Hong Kong is undeniably one of the greatest free market experiments in Asia. It is certainly not a 100% free market economy, but it is one of the freest, if not the freest and most capitalistic, economies in the world. Despite imposing limited restrictions and regulations (such as limited restrictions on foreign ownership of land), which technically make Hong Kong a mixed economy with a higher degree of economic freedom, the HK government has the most liberalized investment policies in Asia, enticing local and foreign investors to put up businesses and provide jobs. Its success led to economic surplus and job surplus, allowing it to offer employment and countless of opportunities to expats from its Asian neighbors, particularly the Philippines. This is why Hong Kong, which is way smaller than Cavite, is one of the richest and most stable economies in Asia.
This Chinese territory’s s free market experiment proves that limited natural resource is not an obstacle to economic success. It is higher degree of economic freedom, which fosters ingenuity, resourcefulness, foreign involvement, productiveness and innovation, that made Hong Kong prosperous and become China’s ‘golden goose’. This is why China would never let go of Hong Kong, and that it didn’t force Hong Kong to adopt communism after reacquiring it from Great Britain in 1997.
Forget about the “racist” and “ethnocentric” Hong Kong nationals. The truth is, they actually share the mediocre, close-minded nationalistic sentiments and ethnocentric mentality of the leftists and protectionists in the Philippines.
Now here are some factual, realistic observations Hong Kong’s free market experiment can teach Filipinos about politics and economics:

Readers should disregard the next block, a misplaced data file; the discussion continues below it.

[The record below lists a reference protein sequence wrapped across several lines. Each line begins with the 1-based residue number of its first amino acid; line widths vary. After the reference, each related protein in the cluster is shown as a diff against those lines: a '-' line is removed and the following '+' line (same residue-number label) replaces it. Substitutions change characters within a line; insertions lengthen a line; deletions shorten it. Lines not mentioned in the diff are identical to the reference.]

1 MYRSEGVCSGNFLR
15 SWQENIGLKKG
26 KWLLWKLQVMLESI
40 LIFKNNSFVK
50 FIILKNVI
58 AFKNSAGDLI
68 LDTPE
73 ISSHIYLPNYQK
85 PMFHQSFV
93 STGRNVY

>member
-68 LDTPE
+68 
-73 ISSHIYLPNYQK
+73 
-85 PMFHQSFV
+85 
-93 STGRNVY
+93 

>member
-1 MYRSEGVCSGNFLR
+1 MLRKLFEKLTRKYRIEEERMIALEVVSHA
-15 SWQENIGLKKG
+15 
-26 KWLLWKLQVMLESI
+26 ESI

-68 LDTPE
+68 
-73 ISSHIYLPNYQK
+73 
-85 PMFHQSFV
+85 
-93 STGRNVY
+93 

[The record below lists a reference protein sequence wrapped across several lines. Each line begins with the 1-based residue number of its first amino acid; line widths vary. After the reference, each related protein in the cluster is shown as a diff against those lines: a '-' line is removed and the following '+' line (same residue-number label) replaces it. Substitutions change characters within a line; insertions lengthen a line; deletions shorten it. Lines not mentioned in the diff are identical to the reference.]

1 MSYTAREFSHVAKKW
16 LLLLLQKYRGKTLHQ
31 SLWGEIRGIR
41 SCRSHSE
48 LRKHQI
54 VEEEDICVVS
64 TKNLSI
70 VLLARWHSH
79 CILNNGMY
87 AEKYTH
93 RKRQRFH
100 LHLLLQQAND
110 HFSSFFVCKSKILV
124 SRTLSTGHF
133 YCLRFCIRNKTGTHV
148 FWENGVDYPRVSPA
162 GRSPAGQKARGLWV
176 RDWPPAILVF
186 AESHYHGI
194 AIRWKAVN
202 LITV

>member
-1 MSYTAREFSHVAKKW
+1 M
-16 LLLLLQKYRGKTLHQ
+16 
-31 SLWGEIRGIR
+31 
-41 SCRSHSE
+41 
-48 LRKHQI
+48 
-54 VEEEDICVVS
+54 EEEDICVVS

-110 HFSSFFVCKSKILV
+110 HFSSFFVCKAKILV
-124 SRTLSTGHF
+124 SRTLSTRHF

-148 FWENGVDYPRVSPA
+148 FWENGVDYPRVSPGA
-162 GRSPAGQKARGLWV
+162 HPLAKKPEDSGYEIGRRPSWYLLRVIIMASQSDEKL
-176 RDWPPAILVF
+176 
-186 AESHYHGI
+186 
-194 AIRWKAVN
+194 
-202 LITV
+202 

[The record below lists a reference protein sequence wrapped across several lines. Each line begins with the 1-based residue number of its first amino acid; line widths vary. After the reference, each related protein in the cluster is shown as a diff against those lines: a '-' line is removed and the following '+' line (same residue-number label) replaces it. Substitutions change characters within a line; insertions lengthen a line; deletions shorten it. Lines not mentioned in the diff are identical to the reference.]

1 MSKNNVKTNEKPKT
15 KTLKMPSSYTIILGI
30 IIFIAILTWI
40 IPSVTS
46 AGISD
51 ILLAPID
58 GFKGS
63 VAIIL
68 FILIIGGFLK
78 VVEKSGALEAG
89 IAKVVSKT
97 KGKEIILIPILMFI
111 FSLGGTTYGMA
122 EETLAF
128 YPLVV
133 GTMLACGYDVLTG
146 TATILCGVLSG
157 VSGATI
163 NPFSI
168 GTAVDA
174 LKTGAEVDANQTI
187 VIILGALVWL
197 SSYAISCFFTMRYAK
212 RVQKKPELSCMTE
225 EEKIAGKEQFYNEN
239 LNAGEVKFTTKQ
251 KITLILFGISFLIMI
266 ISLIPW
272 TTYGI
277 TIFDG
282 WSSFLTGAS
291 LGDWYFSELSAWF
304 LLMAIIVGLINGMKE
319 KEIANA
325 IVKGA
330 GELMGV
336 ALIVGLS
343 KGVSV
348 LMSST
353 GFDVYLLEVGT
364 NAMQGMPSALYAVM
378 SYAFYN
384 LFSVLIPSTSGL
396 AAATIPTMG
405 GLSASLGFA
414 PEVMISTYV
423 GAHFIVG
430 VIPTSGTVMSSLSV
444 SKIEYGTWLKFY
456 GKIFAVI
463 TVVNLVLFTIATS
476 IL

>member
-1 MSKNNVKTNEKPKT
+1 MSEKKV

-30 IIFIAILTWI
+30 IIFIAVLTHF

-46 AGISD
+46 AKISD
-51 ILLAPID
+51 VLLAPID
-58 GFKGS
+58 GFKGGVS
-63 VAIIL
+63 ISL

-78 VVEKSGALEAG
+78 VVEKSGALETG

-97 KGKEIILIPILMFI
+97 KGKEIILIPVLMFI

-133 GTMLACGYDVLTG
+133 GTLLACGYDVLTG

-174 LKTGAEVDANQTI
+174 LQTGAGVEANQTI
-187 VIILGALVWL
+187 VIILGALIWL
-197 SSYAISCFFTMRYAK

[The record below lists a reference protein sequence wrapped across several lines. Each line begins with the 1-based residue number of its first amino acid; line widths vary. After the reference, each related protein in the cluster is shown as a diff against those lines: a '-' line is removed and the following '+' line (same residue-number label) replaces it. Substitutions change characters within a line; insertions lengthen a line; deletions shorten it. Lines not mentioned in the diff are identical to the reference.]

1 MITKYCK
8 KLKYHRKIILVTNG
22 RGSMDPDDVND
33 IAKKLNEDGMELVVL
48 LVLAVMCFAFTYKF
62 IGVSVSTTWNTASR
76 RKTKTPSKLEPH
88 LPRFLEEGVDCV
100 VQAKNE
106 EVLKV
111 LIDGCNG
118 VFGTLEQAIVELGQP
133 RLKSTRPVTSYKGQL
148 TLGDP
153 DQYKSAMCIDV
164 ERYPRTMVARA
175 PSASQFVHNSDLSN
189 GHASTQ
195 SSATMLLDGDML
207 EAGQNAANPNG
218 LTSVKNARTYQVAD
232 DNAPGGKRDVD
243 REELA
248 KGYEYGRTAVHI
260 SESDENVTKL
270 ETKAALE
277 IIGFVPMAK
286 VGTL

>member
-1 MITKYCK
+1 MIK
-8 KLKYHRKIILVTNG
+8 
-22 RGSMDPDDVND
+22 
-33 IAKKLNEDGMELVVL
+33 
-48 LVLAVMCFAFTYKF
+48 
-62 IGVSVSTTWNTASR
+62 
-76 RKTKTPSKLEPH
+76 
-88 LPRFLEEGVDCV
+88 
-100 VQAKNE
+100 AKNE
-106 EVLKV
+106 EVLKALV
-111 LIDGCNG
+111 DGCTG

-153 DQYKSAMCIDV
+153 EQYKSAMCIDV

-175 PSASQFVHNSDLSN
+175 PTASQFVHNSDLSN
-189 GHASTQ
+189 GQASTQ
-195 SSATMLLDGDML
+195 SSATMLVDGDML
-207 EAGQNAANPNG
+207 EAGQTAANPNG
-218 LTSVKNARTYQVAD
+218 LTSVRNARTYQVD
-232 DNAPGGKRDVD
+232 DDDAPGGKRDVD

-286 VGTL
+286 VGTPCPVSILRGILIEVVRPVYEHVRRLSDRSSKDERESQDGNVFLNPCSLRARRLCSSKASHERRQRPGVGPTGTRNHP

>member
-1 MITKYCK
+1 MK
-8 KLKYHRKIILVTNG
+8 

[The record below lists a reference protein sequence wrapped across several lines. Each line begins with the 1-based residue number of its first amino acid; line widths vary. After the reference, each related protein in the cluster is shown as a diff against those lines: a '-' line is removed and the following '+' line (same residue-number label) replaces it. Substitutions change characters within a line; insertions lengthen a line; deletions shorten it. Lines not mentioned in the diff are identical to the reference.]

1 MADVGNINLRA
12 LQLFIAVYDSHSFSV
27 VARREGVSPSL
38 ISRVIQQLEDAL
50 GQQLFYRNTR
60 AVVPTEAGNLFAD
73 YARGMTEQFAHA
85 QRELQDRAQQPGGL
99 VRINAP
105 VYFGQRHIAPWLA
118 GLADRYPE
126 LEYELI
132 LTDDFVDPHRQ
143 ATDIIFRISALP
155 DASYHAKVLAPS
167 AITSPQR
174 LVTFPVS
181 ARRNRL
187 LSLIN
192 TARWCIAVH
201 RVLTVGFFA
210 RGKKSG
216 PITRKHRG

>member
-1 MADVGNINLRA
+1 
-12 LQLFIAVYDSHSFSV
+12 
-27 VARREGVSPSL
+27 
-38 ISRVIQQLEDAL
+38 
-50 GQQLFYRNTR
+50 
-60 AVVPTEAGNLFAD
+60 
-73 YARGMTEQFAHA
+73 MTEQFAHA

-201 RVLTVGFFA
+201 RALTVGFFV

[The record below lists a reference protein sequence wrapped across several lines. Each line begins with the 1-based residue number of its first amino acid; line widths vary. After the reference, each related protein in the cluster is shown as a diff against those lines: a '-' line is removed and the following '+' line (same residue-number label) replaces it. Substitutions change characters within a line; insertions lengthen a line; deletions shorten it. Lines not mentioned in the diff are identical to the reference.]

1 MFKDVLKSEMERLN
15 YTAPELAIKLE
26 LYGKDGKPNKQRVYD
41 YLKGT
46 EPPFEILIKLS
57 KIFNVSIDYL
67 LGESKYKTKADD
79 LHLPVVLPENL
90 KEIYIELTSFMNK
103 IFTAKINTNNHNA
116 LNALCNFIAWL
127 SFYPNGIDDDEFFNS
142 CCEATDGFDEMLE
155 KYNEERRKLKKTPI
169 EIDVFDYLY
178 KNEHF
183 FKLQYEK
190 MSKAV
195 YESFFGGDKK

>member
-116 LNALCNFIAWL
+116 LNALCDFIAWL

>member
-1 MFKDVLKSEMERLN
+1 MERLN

- Philippine’s so-called “rich” natural resource is NOTHING– or has no economic, scientific or even social value– without economic freedom. Unless you expect your state-subsidized leftist academics to produce our very own inventors, scientists, technical experts and industrialists (who would be wiling to stay) within the next 5 to 10 years. Who worked for Marcos’s multi-billion dollar BNPP? They were foreign scientists and experts, not Filipinos! That strategy is called “producing things with American brain and using Filipino (borrowed) money”. It’s the same as building cities and skyscrapers with “British brain but using Chinese money”.
- Levying customs tariff on imports and exports won’t help the Filipino poor or our ailing economy. This is actually one of the biggest scams produced and popularized by our very own statist economists and state-funded institutions. HK’s free port does not impose any customs tariff on imports and exports. This is why Hong Kong attracts multi-billion dollar investments and has a booming tourism industry. Good economic policies has good economic consequences. By the way, the PH government’s centralized importation of rice (under the DA and NFA) and other goods is as stupid and socially, economically destructive as its planners and proponents in the academia. It actually hurts mostly poor Filipinos, including the country’s middle class, who were tricked into believing that this mediocre policy would help the poor and our own industries and agriculture sector. Indeed, ignorance is bliss.
- Hong Kong has a relatively limited government and less role in its economy compared to the Philippines and other poor Asian countries. Limited government means less bureaucracy or bureaucratic gridlock, which causes corruption, bribery, poor public services, incompetence and abuse of power. One good example of this is the $30 million MRT extort case that implicates people close to the president and other government officials.
- More taxes and higher tax rates do not necessarily lead to higher tax revenue collection and economic success. Know the concept of Laffer curve. At present, Hong Kong applies low and simple tax regime. Despite levying 15% salaries tax (the equivalent of our income tax) and property tax, HK government does not impose sales tax or VAT, withholding tax, tax on dividends and estate tax. The Philippine government wants to help the poor? Well, it should start simplifying our tax code, scrapping certain taxes, and drafting a flat tax system.
- Type of government or administration (e.g., presidential or parliamentary) is not the ‘base’ or ’cause’ of economic success. HK’s free market experiment proves that the ‘base’ of prosperity is limited government and economic freedom.